For the thousands of wrongfully-convicted men and women in this country, their journey starts with a tremendous shock. They are arrested for a serious crime they had nothing to do with. They ultimately wind up in court and despite all evidence to the contrary, they believe it is only a matter of time before police, prosecutors and the judge will realize their mistake. But that never happens. They are locked away with little chance of ever seeing freedom again while living in the hell of maximum security prisons, surrounded by murderers, rapists, and disinterested prison guards. But they must find a way to adapt as this is where they will live for years and years before someone will hear their cries for justice.

Meanwhile, life on the outside goes on without them. They miss countless graduations, birthdays, deaths, and other pivotal moments. Years later for the few who are able to migrate back home after navigating a hostile criminal justice system, they will find that freedom is very different, almost foreign.

This is another difficult journey: they’re back home and in society, but nothing is the same. And again, they must find a way to adapt and live.

The photos and stories in this exhibit will convey the physical and emotional upheaval associated with losing and re-gaining lost freedom and family. For all of the Centurion exonorees, they also find family in the brothers and sisters who have taken the same journey to freedom.

Sixty-one innocent men and women have been freed by Centurion, the first innocence organization, founded in Princeton in 1980.

As this exhibit illustrates: this could happen to anyone.

Local Women in their Crowns: A Portraits and Stories Community Project

 

In conjunction with McCarter Theatre Center‘s production of Crowns, directed by Regina Taylor, the Arts Council of Princeton and McCarter have partnered to create Local Women in their Crowns: A Portraits and Stories Community Project.

Inspired by the book of the same name from which Crowns was created, this visual storytelling project captures portraits and the shared stories of Black women of all ages and backgrounds in their church hats. The culminating exhibition serves as a celebration of African American culture and tradition on display at the Arts Council of Princeton, the Princeton Public Library, and the lobbies of McCarter Theatre.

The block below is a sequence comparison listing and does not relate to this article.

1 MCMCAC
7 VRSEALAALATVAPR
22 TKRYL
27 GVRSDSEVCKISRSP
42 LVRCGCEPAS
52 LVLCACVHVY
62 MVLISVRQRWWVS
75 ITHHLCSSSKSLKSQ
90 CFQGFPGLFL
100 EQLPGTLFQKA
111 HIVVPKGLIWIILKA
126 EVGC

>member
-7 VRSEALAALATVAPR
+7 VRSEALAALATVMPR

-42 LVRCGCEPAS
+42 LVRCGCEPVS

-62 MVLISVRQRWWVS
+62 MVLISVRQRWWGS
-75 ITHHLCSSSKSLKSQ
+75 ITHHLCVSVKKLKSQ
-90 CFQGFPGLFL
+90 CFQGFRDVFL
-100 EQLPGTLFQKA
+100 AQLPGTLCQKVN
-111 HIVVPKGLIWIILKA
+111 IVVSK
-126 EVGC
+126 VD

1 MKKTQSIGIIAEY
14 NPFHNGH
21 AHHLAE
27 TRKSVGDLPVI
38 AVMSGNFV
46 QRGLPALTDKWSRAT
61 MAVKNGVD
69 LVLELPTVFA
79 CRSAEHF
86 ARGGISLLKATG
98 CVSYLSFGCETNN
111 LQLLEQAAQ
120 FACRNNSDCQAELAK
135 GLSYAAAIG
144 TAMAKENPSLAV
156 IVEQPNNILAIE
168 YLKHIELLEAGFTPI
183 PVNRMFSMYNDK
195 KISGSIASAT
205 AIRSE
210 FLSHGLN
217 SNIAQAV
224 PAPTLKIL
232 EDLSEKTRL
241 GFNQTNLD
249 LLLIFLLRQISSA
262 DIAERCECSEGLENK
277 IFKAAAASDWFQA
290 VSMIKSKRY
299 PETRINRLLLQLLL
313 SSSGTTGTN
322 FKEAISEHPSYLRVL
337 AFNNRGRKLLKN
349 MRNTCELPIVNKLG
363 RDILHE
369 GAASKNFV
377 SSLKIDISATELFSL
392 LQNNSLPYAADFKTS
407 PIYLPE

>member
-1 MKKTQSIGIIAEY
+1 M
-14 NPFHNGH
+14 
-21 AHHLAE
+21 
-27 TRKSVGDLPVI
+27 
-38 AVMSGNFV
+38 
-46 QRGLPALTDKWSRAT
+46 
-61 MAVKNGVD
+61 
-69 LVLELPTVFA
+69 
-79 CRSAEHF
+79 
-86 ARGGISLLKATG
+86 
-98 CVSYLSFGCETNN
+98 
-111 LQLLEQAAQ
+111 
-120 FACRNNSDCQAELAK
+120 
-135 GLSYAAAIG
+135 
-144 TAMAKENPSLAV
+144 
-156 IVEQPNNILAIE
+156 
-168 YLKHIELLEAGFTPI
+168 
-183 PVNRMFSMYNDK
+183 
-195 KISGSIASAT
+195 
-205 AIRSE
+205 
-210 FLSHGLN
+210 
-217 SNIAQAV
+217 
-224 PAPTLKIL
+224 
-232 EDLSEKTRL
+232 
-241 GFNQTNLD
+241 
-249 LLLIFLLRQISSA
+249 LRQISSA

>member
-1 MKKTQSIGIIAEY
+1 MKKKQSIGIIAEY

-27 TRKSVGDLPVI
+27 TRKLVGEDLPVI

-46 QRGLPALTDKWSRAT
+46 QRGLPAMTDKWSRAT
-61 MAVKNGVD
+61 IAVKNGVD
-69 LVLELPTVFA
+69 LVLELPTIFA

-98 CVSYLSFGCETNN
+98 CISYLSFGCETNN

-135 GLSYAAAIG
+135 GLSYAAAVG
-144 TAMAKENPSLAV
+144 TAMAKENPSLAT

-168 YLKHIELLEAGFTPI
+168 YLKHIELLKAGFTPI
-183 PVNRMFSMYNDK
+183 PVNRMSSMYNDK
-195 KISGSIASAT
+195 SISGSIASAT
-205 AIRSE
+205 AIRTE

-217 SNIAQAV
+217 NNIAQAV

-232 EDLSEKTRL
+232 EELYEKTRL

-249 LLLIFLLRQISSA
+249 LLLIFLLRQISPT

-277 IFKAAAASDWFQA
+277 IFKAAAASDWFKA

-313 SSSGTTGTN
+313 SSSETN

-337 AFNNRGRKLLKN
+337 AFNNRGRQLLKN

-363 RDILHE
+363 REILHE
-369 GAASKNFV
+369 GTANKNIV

Photography by Bentrice Jusu and S. Bola Okoya.

[caption id="attachment_20736" align="aligncenter" width="300"] This exhibition is being held in collaborations with Migrations, a community-wide investigation of the theme of migration taking place throughout Princeton from February through May, 2018.[/caption]

Pinot to Picasso Tombola Preview

 

The Pinot to Picasso Tombola Preview showcases the Tombola artwork for the Arts Council’s signature art and wine spring fundraiser, Pinot to Picasso. The Tombola preview includes 75 works of original artwork donated by local artists, on view at the Arts Council’s Pop-Up Studio at the Princeton Shopping Center (next to Metropolis Salon & Spa).

 

Gallery Hours:

Wednesday, 5/9: 10am-5pm
Thursday, 5/10, Opening Reception: 6-8pm
Friday, 5/11: 2-5pm
Saturday, 5/12: 12-4pm
Sunday, 5/13: closed
Monday, 5/14: 5-8pm
Tuesday, 5/15: 12-4pm

 

Opening Reception:
Thursday, May 10  | 6pm

 

 

[caption id="attachment_21424" align="aligncenter" width="1024"] Le Joie de Vivre la Nuit, Charles Plohn[/caption] [caption id="attachment_21426" align="aligncenter" width="1024"] Fall Colors, Debra Pisacreta[/caption] [caption id="attachment_21425" align="aligncenter" width="829"] Singing in the Tops of the Trees (M. Oliver), Madelaine Shellaby[/caption]

Friday, May 11

I am Innocent: The Migration Back to Freedom for the Innocent in Prison

For the thousands of wrongfully-convicted men and women in this country, their journey starts with a tremendous shock. They are arrested for a serious crime they had nothing to do with. They ultimately wind up in court and despite all evidence to the contrary, they believe it is only a matter of time before police, prosecutors and the judge will realize their mistake. But that never happens. They are locked away with little chance of ever seeing freedom again while living in the hell of maximum security prisons, surrounded by murderers, rapists, and disinterested prison guards. But they must find a way to adapt as this is where they will live for years and years before someone will hear their cries for justice.

Meanwhile, life on the outside goes on without them. They miss countless graduations, birthdays, deaths, and other pivotal moments. Years later for the few who are able to migrate back home after navigating a hostile criminal justice system, they will find that freedom is very different, almost foreign.

This is another difficult journey: they’re back home and in society, but nothing is the same. And again, they must find a way to adapt and live.

The photos and stories in this exhibit will convey the physical and emotional upheaval associated with losing and re-gaining lost freedom and family. For all of the Centurion exonorees, they also find family in the brothers and sisters who have taken the same journey to freedom.

Sixty-one innocent men and women have been freed by Centurion, the first innocence organization, founded in Princeton in 1980.

As this exhibit illustrates: this could happen to anyone.

Local Women in their Crowns: A Portraits and Stories Community Project